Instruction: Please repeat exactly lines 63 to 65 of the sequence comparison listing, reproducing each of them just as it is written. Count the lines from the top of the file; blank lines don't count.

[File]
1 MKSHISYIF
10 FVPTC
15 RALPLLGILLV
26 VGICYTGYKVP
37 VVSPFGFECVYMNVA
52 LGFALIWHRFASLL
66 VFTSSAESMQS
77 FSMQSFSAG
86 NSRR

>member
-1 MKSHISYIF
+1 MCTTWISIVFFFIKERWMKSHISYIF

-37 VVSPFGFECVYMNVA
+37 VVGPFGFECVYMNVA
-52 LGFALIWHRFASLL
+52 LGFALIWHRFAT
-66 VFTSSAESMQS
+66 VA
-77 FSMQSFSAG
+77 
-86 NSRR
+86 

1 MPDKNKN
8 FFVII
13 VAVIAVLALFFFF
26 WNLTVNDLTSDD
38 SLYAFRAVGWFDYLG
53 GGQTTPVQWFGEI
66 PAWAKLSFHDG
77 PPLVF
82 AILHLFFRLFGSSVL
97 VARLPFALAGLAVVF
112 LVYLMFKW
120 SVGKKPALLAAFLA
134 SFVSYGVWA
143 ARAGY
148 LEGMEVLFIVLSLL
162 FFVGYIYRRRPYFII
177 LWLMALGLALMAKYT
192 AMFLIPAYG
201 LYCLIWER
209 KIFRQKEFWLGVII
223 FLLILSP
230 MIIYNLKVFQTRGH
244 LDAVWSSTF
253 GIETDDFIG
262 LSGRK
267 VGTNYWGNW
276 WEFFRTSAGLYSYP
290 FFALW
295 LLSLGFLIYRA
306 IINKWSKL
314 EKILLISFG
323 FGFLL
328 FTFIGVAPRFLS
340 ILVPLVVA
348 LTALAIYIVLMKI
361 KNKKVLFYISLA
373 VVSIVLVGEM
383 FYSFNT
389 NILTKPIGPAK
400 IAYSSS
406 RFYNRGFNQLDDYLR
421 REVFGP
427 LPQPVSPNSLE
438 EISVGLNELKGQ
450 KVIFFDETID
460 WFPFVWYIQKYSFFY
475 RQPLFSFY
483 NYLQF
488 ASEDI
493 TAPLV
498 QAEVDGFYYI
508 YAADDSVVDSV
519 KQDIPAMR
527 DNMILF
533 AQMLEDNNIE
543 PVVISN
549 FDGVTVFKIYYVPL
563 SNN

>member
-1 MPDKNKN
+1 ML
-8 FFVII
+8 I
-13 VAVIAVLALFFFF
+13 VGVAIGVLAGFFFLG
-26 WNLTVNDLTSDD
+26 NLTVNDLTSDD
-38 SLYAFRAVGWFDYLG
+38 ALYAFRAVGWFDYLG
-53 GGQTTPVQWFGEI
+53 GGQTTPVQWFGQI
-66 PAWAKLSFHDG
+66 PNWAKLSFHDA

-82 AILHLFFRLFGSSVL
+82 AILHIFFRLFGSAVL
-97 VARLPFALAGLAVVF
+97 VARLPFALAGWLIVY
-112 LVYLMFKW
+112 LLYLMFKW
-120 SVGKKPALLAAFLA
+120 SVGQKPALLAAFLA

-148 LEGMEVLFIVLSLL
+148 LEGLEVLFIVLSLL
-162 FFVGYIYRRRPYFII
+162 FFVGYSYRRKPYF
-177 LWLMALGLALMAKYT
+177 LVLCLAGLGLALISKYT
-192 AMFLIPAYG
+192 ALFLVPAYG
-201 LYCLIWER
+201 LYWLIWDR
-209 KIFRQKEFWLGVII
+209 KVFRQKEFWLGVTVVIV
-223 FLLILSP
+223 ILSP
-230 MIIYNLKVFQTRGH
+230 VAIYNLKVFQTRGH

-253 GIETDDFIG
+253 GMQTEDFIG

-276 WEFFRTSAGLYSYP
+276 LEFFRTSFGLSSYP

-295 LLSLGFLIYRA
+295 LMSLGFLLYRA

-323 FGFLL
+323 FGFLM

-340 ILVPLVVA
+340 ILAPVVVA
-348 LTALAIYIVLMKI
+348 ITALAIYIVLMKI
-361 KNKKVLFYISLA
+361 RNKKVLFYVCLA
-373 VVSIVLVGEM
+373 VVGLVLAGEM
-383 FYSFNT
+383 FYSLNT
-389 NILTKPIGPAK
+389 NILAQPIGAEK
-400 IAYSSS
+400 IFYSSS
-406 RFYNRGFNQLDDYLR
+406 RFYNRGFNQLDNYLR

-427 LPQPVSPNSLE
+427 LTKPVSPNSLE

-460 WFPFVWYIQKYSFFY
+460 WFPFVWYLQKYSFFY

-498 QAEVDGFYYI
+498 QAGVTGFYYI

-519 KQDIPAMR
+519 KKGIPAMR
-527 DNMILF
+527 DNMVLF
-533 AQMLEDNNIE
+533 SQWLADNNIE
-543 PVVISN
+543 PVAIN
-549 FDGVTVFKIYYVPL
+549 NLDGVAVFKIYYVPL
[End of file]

406 RFYNRGFNQLDDYLR
421 REVFGP
427 LPQPVSPNSLE